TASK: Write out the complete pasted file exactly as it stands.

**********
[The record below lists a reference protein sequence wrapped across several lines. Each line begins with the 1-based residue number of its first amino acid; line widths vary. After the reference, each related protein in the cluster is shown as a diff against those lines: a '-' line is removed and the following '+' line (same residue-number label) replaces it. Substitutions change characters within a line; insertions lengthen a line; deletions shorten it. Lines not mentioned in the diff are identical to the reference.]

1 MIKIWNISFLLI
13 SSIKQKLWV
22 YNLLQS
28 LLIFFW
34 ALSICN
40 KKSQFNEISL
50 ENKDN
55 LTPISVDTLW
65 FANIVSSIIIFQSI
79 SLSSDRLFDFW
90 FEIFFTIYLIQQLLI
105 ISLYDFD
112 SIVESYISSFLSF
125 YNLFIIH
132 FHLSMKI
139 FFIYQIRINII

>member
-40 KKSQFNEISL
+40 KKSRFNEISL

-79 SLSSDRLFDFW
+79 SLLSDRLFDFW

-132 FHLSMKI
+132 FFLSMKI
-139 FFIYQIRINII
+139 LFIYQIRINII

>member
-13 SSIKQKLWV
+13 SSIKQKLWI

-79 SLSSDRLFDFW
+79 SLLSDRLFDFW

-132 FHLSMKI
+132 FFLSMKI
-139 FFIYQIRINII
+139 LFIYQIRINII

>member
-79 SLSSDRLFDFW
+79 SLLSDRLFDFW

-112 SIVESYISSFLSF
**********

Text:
[The record below lists a reference protein sequence wrapped across several lines. Each line begins with the 1-based residue number of its first amino acid; line widths vary. After the reference, each related protein in the cluster is shown as a diff against those lines: a '-' line is removed and the following '+' line (same residue-number label) replaces it. Substitutions change characters within a line; insertions lengthen a line; deletions shorten it. Lines not mentioned in the diff are identical to the reference.]

1 MIKIWNISFLLI
13 SSIKQKLWV
22 YNLLQS
28 LLIFFW
34 ALSICN
40 KKSQFNEISL
50 ENKDN
55 LTPISVDTLW
65 FANIVSSIIIFQSI
79 SLSSDRLFDFW
90 FEIFFTIYLIQQLLI
105 ISLYDFD
112 SIVESYISSFLSF
125 YNLFIIH
132 FHLSMKI
139 FFIYQIRINII

>member
-40 KKSQFNEISL
+40 KKSRFNEISL

-79 SLSSDRLFDFW
+79 SLLSDRLFDFW

-132 FHLSMKI
+132 FFLSMKI
-139 FFIYQIRINII
+139 LFIYQIRINII

>member
-13 SSIKQKLWV
+13 SSIKQKLWI

-79 SLSSDRLFDFW
+79 SLLSDRLFDFW

-132 FHLSMKI
+132 FFLSMKI
-139 FFIYQIRINII
+139 LFIYQIRINII

>member
-79 SLSSDRLFDFW
+79 SLLSDRLFDFW

-112 SIVESYISSFLSF